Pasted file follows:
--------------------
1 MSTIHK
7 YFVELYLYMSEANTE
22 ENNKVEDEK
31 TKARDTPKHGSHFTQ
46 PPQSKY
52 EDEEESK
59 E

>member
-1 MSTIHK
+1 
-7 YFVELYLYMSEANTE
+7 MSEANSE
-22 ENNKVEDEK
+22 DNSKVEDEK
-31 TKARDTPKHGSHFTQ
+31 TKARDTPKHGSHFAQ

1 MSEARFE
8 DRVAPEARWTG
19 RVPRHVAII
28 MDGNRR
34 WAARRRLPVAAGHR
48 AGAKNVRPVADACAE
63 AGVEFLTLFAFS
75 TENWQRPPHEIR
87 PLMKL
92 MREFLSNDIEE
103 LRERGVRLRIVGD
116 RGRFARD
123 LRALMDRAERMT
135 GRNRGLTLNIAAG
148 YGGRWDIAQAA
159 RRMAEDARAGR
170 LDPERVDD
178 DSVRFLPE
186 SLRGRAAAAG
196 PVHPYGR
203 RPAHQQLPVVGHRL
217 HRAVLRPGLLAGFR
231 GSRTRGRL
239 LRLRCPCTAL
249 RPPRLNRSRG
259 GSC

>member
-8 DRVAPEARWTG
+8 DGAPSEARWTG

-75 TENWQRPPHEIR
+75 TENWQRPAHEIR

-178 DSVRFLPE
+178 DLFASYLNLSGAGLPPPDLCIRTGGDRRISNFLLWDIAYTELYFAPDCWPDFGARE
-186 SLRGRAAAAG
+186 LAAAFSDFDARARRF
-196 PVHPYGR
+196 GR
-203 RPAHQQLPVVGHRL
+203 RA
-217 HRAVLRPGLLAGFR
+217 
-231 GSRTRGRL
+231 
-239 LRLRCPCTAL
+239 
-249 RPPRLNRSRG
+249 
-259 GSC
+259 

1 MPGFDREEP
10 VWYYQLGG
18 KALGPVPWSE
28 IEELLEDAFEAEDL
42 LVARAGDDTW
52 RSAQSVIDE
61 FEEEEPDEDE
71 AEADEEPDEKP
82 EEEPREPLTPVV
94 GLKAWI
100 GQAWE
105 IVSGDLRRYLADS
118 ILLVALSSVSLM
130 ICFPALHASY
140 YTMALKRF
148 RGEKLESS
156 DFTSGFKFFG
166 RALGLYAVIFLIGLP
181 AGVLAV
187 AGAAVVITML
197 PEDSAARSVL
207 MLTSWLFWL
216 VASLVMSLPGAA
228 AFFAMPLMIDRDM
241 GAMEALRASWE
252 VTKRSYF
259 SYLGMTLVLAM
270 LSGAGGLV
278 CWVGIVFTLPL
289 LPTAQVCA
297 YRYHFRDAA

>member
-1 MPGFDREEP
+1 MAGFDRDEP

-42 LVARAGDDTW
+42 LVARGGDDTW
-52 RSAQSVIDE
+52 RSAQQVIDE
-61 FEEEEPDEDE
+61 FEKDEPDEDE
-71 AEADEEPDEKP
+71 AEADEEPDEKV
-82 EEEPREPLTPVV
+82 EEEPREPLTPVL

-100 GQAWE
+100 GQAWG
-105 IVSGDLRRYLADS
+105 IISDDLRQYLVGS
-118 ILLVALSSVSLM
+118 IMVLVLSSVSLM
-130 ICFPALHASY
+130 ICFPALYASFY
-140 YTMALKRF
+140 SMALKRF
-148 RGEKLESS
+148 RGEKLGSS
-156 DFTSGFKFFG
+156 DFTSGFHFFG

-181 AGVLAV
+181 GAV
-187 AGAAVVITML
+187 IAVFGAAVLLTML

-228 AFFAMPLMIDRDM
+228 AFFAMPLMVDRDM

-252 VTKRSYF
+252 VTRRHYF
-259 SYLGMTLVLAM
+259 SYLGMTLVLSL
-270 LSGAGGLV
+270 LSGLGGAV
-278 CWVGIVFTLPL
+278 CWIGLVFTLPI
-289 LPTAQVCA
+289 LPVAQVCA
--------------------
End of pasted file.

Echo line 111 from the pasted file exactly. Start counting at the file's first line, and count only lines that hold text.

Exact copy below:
+100 GQAWG